The United States risks emboldening China’s suppression of restive minorities and disaffected regions under its sway unless officials take tougher measures to condemn Beijing’s actions toward Hong Kong, experts and Chinese dissidents say.
Protests continued on Tuesday in Hong Kong near government headquarters, where dozens have been arrested and police have used batons, pepper spray, and tear gas to disperse crowds.
The demonstrators say China has denied them universal suffrage by issuing a ruling in August, which required candidates for Hong Kong’s chief executive in 2017 to still receive approval from a mostly pro-Beijing nominating committee.
China promised free elections to Hong Kong in 2017 when it regained control of the territory from Britain in 1997. The protesters, mostly students and young adults who are struggling economically, say Beijing has now broken that pledge.
China’s military, the People’s Liberation Army (PLA), keeps a unit in Hong Kong that could be deployed if the protests continue to swell—raising fears of another bloody crackdown on pro-democracy protesters like the Tiananmen Square massacre in 1989.
"[China] will do anything that they think they need to do to quell any dissent in any of these places—Tibet, Xinjiang, Hong Kong—and what we should be concerned about is then Taiwan," said Dan Blumenthal, director of Asian Studies at the American Enterprise Institute (AEI), in an interview. "That implicates the U.S. and other powers as well."
Blumenthal argued that U.S. officials should consider tougher measures to press Beijing on its denial of freedoms to Hong Kong. The White House has so far only said that it supports "universal suffrage in Hong Kong" and the "aspirations of the Hong Kong people."
Blumenthal suggested that one option is for President Obama to invoke his authority under the U.S.-Hong Kong Policy Act of 1992 to not treat Hong Kong differently from China under the law. Hong Kong is currently afforded special technology access and security cooperation that is denied to Beijing under the act, but those privileges would evaporate if the president determines that Hong Kong is not sufficiently autonomous to justify separate legal treatment.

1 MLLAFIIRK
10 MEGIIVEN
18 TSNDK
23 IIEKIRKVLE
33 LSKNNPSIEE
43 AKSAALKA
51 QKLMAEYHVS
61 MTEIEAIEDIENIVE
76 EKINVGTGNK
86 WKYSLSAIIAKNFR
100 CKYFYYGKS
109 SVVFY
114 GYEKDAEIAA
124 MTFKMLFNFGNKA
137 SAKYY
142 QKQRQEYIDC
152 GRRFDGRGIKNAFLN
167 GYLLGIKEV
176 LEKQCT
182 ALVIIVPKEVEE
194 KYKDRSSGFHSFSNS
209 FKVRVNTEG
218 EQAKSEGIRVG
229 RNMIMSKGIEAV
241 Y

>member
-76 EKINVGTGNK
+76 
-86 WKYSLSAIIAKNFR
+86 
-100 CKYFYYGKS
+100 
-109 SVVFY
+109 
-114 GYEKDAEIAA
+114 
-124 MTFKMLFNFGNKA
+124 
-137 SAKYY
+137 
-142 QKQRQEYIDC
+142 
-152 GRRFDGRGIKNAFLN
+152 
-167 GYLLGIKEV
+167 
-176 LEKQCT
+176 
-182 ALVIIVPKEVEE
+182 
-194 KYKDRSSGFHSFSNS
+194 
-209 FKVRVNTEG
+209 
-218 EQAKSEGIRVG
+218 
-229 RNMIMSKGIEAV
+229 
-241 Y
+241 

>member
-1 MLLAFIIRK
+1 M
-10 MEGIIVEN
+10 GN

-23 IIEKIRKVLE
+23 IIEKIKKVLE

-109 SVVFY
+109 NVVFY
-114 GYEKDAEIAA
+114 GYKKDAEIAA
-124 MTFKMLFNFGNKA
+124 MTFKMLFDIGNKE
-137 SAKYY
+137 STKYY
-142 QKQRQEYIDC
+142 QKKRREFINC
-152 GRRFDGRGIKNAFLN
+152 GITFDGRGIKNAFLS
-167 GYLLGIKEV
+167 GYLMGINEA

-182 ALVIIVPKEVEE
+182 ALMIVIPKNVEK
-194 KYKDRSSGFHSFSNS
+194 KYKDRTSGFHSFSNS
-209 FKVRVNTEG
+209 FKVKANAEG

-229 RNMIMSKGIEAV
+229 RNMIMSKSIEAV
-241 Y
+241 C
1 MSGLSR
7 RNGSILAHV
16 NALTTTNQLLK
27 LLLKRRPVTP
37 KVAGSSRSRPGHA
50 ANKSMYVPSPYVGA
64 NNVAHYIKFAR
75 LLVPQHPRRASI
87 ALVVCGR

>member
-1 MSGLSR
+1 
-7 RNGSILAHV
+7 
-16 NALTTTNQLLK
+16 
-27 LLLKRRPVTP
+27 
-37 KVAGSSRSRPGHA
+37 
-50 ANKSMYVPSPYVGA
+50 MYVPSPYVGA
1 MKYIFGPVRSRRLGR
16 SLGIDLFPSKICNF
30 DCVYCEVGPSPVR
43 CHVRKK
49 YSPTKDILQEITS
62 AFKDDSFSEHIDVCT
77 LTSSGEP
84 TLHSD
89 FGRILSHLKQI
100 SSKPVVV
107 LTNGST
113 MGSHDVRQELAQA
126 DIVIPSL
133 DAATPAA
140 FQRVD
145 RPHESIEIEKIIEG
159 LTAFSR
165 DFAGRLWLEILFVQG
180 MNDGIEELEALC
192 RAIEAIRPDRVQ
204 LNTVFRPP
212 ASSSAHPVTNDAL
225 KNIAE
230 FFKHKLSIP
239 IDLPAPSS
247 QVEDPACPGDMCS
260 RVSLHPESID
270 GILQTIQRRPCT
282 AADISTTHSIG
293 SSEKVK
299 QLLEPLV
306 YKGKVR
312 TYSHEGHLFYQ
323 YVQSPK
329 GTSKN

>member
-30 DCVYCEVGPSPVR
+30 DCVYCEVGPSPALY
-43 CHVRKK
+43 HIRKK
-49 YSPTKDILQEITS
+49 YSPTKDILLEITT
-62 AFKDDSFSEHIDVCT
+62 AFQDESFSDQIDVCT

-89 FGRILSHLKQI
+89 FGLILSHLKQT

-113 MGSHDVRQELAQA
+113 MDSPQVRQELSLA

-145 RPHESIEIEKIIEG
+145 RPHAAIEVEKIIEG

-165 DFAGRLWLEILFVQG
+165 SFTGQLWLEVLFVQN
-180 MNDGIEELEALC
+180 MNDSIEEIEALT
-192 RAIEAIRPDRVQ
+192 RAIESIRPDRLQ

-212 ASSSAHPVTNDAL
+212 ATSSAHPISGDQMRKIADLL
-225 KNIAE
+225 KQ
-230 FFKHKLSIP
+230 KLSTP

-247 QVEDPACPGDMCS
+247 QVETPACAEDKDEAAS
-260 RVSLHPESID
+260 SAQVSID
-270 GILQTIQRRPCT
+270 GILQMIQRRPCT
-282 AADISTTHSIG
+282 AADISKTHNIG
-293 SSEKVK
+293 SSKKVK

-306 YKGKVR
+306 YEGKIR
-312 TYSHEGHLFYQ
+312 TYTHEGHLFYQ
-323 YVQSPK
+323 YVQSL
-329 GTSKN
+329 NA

"It provides the president with great discretion to say, ‘if China is not living up to its promise of ‘one country, two systems,’ then Hong Kong should not be treated as a separate entity from China,’" he said. "If that started to happen it will affect China. It won’t be a great place to do business and China will have to actually deal with the consequences of what they’ve done in Hong Kong."
Three former political prisoners in China also called on the Obama administration to do more to pressure Beijing on Tuesday in a strongly worded Wall Street Journal op-ed.
"While the Tiananmen Square massacre surprised the world, this time the world is on notice," they wrote. "The Obama administration should press the Chinese government to honor its promise of democratic elections in Hong Kong. The White House also must more forcefully condemn the violence against demonstrators—the administration’s response so far has been inadequate."
China’s crackdown in Hong Kong comes during a year that has seen increased government pressure on ethnic minorities in other parts of the country. At least 400 people have died in China’s western region of Xinjiang in the past year, and police have detained hundreds. Many of those killed were ethnic Uighurs—a mostly Muslim ethnic group, some of whom say Beijing’s harsh rule undermines their cultural independence and threatens to radicalize their population.
After knife-wielding Muslim assailants killed 29 people at a train station in March in southwestern China, the government began providing police with guns for the first time in decades. A new order permitted police—despite having little to no training—to shoot suspected "terrorists" instantly.
Police opened fire on Tibetan protesters in an August incident, wounding 10.
Although Chinese President Xi Jinping recently suggested that his government’s arrangement with Hong Kong could be a model for Taiwan—another entity that wants more autonomy from Beijing—Taiwanese residents were reportedly dismayed by the scenes of protesters attempting to ward off tear gas with umbrellas.
Blumenthal noted that the United States has legal obligations under the 1979 Taiwan Relations Act to maintain Taiwan’s defensive capabilities. China continues to aim about 1,000 short-range ballistic missiles at the island to deter it from seeking independence.
"The Taiwanese are taking a look at [these protests] and saying, ‘China won’t keep their word,’" said Blumenthal. "Why should we trust China in negotiations?"
The White House did not respond to a request for comment.